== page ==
The scent of the dry leaves and the aroma of the brewed tea are both really sweet. The smell evokes a childhood memory of the extreme sugary sweetness of fairy floss on a stick.
But before you throw up your hands in horror, I’ll add that the taste of the tea itself is not impossibly sweet. It’s not bitter, but the flavour of the tea – looks like sencha to me – really comes through. As with my favourite fruit flavoured teas from Lupicia, there’s an excellent balance at work in which the aroma plays an important part.
The sweetness dissipates a bit as the tea cools, but it’s still a really good cup of tea all the way to the end.
I approached this tea with a mixture of hope and trepidation: my favourite fruit flavoured teas are all from Lupicia, but so is the Sakura Vert (a similar tea made with cherry leaves) that is close to the top of the list of the most undrinkable teas I’ve ever tried. The Sakura Vert was so awful that I only got through a few sips and then had to pour the rest down the sink.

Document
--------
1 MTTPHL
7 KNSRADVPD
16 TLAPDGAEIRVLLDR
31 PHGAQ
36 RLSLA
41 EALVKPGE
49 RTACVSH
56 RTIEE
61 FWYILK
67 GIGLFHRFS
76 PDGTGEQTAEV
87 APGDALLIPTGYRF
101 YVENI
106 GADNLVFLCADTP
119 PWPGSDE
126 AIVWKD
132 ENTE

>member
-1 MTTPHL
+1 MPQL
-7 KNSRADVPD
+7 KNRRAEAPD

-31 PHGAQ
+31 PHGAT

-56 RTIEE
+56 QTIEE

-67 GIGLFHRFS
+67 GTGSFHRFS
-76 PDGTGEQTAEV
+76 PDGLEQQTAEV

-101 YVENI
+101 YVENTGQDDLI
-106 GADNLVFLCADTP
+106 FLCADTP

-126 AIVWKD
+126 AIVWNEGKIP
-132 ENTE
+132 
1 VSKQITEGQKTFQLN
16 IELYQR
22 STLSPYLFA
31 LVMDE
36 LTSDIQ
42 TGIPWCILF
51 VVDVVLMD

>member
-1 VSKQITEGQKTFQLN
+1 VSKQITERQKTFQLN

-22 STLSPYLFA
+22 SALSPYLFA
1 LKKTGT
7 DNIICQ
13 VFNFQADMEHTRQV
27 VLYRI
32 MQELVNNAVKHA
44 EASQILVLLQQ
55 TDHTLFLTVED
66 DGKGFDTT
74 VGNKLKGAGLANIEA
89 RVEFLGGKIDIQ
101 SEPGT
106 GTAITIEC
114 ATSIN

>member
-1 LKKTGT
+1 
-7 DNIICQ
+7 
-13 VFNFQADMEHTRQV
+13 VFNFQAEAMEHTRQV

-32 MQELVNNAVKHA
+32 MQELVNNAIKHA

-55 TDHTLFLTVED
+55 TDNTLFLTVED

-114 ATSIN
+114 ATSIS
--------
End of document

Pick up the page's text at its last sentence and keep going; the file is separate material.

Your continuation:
But yay, this tea has a lot more in common with some of Lupicia’s other fruit teas. Clearly, they do much better with cherry fruit rather than cherry leaves!
The leaves brew up into a nice warm light yellow liquor. The cherry is particularly noticeable in the scent, so you breathe it in with each sip, but that’s not to say it’s absent from the flavour of the tea itself. As with some of Lupicia’s other fruit teas, the balance between the fruit flavour and the flavour of the tea is really, really well done. It’s neither too much nor too little, and you’re left with an aftertaste that isn’t astringent but more pleasantly sour – more than a little reminiscent of sour cherries, so that’s definitely a plus.
Of all Lupicia’s fruit teas that I’ve tried, this tea reminds me more of their Kotobuki than any other. This tea doesn’t have quite that “full” sort of texture in the mouth that the Kotobuki has, but there’s still quite a lot of similarity in the way in which the fruit flavour makes its presence felt in the overall taste.